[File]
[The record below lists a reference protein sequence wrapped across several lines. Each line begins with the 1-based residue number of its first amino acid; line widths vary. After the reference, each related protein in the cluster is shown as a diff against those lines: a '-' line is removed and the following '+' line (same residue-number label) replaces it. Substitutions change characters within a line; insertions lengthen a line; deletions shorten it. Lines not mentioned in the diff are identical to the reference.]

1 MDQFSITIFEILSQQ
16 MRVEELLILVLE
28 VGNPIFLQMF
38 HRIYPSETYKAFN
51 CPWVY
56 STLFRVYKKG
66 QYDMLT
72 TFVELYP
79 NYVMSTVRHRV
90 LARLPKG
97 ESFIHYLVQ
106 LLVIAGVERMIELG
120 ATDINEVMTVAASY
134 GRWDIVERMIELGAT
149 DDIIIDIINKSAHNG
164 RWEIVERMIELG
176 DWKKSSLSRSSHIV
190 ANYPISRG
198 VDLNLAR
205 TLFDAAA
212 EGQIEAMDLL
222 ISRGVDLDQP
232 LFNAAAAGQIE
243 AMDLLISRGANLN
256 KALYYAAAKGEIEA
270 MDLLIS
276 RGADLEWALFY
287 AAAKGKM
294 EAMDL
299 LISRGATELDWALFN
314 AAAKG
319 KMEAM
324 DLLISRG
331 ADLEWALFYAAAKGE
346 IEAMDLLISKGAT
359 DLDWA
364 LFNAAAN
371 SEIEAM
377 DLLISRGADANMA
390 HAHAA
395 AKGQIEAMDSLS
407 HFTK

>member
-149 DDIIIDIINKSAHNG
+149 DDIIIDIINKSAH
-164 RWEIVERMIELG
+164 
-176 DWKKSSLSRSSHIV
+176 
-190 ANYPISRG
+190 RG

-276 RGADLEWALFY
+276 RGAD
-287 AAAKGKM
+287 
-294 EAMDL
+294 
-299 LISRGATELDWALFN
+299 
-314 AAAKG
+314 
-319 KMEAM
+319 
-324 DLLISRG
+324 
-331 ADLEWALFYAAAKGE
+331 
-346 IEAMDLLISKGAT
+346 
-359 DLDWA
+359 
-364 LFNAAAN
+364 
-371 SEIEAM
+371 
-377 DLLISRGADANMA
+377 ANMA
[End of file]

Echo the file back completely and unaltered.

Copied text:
[The record below lists a reference protein sequence wrapped across several lines. Each line begins with the 1-based residue number of its first amino acid; line widths vary. After the reference, each related protein in the cluster is shown as a diff against those lines: a '-' line is removed and the following '+' line (same residue-number label) replaces it. Substitutions change characters within a line; insertions lengthen a line; deletions shorten it. Lines not mentioned in the diff are identical to the reference.]

1 MDQFSITIFEILSQQ
16 MRVEELLILVLE
28 VGNPIFLQMF
38 HRIYPSETYKAFN
51 CPWVY
56 STLFRVYKKG
66 QYDMLT
72 TFVELYP
79 NYVMSTVRHRV
90 LARLPKG
97 ESFIHYLVQ
106 LLVIAGVERMIELG
120 ATDINEVMTVAASY
134 GRWDIVERMIELGAT
149 DDIIIDIINKSAHNG
164 RWEIVERMIELG
176 DWKKSSLSRSSHIV
190 ANYPISRG
198 VDLNLAR
205 TLFDAAA
212 EGQIEAMDLL
222 ISRGVDLDQP
232 LFNAAAAGQIE
243 AMDLLISRGANLN
256 KALYYAAAKGEIEA
270 MDLLIS
276 RGADLEWALFY
287 AAAKGKM
294 EAMDL
299 LISRGATELDWALFN
314 AAAKG
319 KMEAM
324 DLLISRG
331 ADLEWALFYAAAKGE
346 IEAMDLLISKGAT
359 DLDWA
364 LFNAAAN
371 SEIEAM
377 DLLISRGADANMA
390 HAHAA
395 AKGQIEAMDSLS
407 HFTK

>member
-149 DDIIIDIINKSAHNG
+149 DDIIIDIINKSAH
-164 RWEIVERMIELG
+164 
-176 DWKKSSLSRSSHIV
+176 
-190 ANYPISRG
+190 RG

-276 RGADLEWALFY
+276 RGAD
-287 AAAKGKM
+287 
-294 EAMDL
+294 
-299 LISRGATELDWALFN
+299 
-314 AAAKG
+314 
-319 KMEAM
+319 
-324 DLLISRG
+324 
-331 ADLEWALFYAAAKGE
+331 
-346 IEAMDLLISKGAT
+346 
-359 DLDWA
+359 
-364 LFNAAAN
+364 
-371 SEIEAM
+371 
-377 DLLISRGADANMA
+377 ANMA